Systematic Review and Meta-analysis of Laparoscopic Versus Open Distal Gastrectomy
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Laparoscopic distal gastrectomy has been increasingly utilized in the treatment of gastric adenocarcinoma. This study aims to compare the morbidity/mortality and postoperative outcomes of laparoscopic-assisted versus open distal gastrectomy since 2000.
A comprehensive search of MEDLINE and EMBASE was conducted including studies published between 2000 and present.
Seventeen studies with a total of 7,109 distal gastrectomies (3,496 lap vs 3,613 open) were included. Across all studies, postoperative morbidity rates for laparoscopic gastrectomy were lower than that of open [median (range) 10 (0–36) % vs 17 (0–43) %]. Meta-analysis of postoperative morbidity rates in prospective studies only yielded pooled odds ratio of 0.52 (95 % CI 0.33–0.81) (P = 0.004). In-hospital mortality rates were comparable between the two (range: laparoscopic 0–3.3 vs open 0–6.7 %). The long-term oncological outcomes of resection were difficult to analyze given variable reporting but appeared similar between the two. Meta-analysis of prospective studies showed that laparoscopic-assisted distal gastrectomy was associated with significantly shorter hospital length of stay [standard mean difference (SMD) = −0.78 (95 % CI = −1.0 to −0.56)], comparable intraoperative bleeding [SMD = 0.64 (95 % CI = −1.3–0.0430) P = 0.066] and longer operative time compared to open gastrectomy [1.9 (95 % CI 0.05–3.8) P = 0.045, with P < 0.001].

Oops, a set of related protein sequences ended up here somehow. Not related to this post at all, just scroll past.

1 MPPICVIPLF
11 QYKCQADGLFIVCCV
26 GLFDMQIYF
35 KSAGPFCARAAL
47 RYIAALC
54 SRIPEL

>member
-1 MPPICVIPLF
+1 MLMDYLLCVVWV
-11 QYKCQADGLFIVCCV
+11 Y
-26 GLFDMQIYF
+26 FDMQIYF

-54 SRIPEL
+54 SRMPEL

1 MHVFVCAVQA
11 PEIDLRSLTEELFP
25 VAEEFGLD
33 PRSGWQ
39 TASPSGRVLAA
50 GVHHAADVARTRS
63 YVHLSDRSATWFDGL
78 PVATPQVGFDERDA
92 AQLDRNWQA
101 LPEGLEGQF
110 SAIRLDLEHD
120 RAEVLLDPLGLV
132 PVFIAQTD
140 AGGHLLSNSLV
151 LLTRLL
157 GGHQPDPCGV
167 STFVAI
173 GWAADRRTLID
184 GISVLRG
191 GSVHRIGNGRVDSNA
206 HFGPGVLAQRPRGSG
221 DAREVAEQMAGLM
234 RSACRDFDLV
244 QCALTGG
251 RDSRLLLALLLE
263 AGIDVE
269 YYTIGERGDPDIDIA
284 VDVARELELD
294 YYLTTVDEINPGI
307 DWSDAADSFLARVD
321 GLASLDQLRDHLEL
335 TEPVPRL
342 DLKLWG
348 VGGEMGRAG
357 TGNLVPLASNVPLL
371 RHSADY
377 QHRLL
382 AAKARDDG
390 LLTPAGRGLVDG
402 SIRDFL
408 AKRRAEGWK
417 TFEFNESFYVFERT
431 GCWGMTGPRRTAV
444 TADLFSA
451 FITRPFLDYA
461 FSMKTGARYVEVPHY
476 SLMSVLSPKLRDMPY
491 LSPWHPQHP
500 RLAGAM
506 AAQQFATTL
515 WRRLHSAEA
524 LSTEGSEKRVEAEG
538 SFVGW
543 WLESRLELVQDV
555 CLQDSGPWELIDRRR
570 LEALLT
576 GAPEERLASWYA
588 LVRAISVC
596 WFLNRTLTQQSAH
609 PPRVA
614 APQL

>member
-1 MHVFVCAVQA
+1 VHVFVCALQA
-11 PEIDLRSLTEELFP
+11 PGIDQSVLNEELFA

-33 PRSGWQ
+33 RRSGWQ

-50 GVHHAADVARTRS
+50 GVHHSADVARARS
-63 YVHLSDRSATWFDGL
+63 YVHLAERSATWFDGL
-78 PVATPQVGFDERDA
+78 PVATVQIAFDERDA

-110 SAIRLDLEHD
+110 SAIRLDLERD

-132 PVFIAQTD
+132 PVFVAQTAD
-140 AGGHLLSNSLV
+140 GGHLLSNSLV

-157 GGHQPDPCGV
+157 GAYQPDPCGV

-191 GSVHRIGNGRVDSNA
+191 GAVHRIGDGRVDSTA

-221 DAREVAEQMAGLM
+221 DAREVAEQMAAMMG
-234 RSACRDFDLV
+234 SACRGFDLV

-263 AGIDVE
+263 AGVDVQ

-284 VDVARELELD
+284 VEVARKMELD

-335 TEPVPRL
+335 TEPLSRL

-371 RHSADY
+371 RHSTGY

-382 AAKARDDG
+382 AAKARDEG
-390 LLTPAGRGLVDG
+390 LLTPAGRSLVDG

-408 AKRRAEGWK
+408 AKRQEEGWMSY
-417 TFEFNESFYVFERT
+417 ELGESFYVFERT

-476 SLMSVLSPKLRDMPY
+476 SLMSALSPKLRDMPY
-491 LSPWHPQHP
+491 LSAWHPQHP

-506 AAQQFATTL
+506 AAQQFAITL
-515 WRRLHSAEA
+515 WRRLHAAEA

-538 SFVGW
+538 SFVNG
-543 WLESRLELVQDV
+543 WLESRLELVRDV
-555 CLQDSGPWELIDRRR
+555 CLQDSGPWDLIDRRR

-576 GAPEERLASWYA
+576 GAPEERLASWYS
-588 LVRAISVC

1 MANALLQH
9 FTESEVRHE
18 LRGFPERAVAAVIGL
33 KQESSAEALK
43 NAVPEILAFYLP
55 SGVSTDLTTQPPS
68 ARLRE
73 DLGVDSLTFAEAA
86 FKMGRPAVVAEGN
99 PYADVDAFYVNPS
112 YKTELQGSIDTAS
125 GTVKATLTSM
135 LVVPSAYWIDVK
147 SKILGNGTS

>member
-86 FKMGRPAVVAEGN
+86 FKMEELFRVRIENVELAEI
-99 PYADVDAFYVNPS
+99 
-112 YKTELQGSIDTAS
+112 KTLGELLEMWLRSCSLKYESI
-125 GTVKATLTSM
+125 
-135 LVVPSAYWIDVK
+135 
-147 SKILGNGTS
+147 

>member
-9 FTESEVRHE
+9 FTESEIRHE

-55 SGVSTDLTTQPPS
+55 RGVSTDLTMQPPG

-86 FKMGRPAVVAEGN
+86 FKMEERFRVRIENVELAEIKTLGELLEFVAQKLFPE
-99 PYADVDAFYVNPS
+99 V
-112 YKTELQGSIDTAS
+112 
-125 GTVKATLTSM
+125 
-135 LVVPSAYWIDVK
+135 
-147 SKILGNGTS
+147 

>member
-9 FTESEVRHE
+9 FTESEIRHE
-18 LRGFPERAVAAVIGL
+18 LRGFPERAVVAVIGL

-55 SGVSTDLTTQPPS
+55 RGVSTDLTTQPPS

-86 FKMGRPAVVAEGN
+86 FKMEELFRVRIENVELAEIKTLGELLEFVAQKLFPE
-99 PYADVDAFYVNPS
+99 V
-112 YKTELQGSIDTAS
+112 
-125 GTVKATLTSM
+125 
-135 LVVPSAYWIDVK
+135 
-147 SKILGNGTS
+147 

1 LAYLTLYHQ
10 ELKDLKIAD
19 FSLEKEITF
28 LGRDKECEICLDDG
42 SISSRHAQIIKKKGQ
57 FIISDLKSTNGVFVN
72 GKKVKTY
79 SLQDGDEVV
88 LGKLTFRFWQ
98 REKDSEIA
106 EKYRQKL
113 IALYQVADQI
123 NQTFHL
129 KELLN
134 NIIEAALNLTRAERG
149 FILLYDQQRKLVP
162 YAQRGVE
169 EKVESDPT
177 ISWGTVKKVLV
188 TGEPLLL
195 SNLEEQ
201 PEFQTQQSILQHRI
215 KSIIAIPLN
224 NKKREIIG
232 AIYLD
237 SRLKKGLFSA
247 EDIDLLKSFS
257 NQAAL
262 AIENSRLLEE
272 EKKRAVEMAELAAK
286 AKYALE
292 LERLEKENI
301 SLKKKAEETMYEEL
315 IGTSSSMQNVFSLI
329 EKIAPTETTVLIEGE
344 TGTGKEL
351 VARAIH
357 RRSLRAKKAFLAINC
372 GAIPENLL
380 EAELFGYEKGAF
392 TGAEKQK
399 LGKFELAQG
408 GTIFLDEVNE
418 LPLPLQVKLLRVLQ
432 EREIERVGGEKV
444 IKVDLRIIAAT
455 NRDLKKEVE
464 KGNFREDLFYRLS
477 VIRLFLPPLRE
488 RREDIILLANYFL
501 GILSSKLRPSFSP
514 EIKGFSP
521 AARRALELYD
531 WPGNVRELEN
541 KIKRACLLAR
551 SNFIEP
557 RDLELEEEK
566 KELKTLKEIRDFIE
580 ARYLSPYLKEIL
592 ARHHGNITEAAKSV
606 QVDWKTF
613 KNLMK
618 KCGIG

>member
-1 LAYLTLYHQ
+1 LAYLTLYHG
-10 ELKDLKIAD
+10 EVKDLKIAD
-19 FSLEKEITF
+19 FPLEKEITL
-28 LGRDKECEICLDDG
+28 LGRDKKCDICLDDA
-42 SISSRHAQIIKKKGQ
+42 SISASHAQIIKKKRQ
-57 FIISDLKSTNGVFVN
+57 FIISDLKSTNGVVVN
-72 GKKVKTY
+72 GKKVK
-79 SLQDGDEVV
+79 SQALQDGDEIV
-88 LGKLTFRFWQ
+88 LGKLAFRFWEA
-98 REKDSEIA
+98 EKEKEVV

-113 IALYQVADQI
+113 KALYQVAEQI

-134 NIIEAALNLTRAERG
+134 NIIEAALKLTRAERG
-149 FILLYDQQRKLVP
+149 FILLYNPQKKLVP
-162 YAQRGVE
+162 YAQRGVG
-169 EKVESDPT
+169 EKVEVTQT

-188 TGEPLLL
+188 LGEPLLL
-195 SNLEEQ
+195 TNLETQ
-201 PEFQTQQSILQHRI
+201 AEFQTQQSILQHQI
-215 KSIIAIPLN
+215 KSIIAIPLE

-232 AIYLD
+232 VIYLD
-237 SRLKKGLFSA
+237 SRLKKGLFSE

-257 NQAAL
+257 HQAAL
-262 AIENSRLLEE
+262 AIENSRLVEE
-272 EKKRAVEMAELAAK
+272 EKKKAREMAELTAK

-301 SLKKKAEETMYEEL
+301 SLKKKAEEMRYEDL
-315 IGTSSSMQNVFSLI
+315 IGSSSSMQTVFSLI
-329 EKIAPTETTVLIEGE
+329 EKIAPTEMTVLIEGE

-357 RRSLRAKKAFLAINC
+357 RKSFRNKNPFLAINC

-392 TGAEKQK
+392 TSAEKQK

This study supports the use of laparoscopic-assisted distal gastrectomy for treatment of gastric adenocarcinoma with evidence of comparable, if not better, short-term postoperative parameters when compared to open distal gastrectomy. The long-term oncological outcomes appear similar but may require more evaluation.
KeywordsLaparoscopic distal gastrectomy Open distal gastrectomy Gastric cancer Meta-analysis Post-op complications Mortality
Conflict of Interest
The authors of this paper (QC, TP, MH, AR, HP, EJ, and VL) do not have any conflict of interest between this research paper and an existing commercial part.
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